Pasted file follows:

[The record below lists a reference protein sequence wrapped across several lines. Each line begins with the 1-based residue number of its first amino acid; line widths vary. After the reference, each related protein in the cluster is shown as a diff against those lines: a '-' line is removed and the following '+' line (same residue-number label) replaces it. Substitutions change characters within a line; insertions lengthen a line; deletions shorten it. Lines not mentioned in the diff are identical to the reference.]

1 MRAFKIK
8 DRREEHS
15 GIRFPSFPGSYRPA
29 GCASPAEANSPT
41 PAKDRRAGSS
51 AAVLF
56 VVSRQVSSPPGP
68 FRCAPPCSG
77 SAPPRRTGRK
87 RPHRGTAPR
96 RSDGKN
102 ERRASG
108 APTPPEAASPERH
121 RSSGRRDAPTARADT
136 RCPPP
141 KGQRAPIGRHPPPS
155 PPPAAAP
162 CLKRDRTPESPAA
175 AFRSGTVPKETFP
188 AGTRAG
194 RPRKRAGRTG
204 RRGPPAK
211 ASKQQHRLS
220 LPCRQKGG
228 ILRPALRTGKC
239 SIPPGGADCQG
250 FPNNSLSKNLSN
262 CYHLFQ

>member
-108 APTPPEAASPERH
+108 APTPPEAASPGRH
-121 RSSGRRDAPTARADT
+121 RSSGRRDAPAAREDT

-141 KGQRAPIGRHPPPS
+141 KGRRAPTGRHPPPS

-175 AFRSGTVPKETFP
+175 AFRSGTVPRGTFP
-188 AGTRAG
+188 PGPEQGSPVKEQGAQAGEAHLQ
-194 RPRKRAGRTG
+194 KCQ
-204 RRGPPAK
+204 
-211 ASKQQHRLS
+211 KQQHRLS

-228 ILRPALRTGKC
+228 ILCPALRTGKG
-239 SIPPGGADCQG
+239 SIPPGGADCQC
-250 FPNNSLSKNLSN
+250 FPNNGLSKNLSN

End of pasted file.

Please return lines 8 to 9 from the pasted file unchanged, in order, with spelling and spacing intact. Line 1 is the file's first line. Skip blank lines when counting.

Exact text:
56 VVSRQVSSPPGP
68 FRCAPPCSG